Category: Harrisonburg Issues
Electric commission draws a record crowd — and sighs of relief from solar advocates. Now the utility is working on its next steps toward renewable energy
It’s not often that the Harrisonburg Electric Commission’s monthly meeting attracts a standing-room-only crowd. Yet, Tuesday morning, more than 20 people crammed into the small conference room at the utility’s Operations Center on North Liberty Street. Some were solar installers, dressed in bright-colored t-shirts with their employers’ logo emblazoned on them. Others were solar advocates or homeowners with arrays on their houses.
So. Many. Cats. Council learns why local shelter is overflowing with felines. Mayor also plans housing forum and council shifts end-of-year funds at meeting
The council learned Tuesday that at least one population in the city saw steep increase recently.
A historic downtown building that houses an equally prominent local institution has been put up for sale. Last Wednesday, the Daily News-Record building at 231 South Liberty Street was placed on the market. The move mirrors that of many local and national papers that have sold their historic headquarters.
To say that Brad Schlabach is grateful to be alive would be a significant understatement. His wife, Jayne, takes it a little further.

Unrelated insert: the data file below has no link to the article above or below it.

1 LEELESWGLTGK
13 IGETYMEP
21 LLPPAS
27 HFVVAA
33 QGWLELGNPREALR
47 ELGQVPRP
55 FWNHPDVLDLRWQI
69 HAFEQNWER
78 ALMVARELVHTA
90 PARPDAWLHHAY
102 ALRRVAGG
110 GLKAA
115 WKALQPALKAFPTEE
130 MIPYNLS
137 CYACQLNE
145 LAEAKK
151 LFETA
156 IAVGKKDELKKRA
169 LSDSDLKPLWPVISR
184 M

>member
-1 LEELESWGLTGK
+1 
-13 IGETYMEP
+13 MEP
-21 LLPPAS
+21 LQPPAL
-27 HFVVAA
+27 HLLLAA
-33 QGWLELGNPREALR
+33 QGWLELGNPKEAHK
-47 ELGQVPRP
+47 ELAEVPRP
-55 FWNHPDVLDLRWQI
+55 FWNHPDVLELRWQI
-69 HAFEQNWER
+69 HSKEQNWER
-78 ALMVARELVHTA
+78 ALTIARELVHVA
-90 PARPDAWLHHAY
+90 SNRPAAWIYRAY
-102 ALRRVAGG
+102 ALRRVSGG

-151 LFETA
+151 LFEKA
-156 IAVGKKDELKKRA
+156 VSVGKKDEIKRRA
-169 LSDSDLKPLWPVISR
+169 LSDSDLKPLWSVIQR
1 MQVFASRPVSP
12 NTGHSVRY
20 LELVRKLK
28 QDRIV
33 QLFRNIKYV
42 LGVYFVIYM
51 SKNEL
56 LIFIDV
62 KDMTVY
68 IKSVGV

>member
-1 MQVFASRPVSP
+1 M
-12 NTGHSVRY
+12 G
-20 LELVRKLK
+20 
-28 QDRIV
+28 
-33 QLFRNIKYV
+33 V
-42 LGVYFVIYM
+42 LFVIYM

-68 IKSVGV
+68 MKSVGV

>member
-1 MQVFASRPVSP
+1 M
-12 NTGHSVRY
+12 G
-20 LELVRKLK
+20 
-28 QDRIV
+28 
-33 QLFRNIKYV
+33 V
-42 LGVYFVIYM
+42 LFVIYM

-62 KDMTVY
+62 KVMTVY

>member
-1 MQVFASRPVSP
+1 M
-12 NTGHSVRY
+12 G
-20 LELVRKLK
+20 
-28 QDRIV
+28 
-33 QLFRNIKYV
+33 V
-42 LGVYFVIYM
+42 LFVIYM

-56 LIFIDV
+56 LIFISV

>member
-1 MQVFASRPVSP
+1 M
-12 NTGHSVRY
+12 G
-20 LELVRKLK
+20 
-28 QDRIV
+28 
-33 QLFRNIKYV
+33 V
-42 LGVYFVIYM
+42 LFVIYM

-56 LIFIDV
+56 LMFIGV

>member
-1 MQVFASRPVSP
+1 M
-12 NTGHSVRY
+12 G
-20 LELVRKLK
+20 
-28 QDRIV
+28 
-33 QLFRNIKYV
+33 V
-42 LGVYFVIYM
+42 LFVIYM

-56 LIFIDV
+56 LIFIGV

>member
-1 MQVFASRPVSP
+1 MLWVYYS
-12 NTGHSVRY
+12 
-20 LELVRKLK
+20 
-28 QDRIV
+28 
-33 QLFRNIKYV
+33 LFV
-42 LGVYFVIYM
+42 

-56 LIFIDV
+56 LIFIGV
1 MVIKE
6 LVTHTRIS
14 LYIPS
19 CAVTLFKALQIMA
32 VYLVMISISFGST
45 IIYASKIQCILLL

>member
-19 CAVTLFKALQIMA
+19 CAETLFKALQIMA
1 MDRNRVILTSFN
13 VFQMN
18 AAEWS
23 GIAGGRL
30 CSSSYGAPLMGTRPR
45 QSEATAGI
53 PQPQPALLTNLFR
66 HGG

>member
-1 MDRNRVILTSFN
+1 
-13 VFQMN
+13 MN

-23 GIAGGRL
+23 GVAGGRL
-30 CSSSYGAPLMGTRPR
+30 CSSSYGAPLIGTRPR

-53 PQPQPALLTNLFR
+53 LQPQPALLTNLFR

“It’s a miracle,” she proclaims.
Long-polluted Blacks Run is making a comeback. Ducks and fish love it. Now a new program can spur residents to help
Earlier this year, Wes Runion, Harrisonburg’s environmental specialist, was taking a sample of water from Blacks Run off of Pleasant Valley Road when he had a surprise encounter.
The new high school’s appearance, function and feel are starting to take shape in meetings of the school board-appointed design committee. But other questions — such as how students will be divided between the two schools and whether each will offer the same programs — have ignited public debate, including at a public meeting May 23 and on Facebook.
As Harrisonburg continues its experiment with how to regulate Airbnb properties and other short-term rentals, the planning commission — and city council — are now wrestling with how to fairly decide who gets a permit and how to do so efficiently and with the fewest unintended consequences.
Departing Harrisonburg High School principal reflects on successes and why retiring wasn’t her first choice
An educator for 34 years, Cynthia Prieto has been at the helm of Harrisonburg High School for the last five years. During that time the school has grown to 1,860 students from about 1,460, causing classes to spill out into auxiliary trailers and some teachers to pack their supplies into mobile carts in lieu of their own classroom.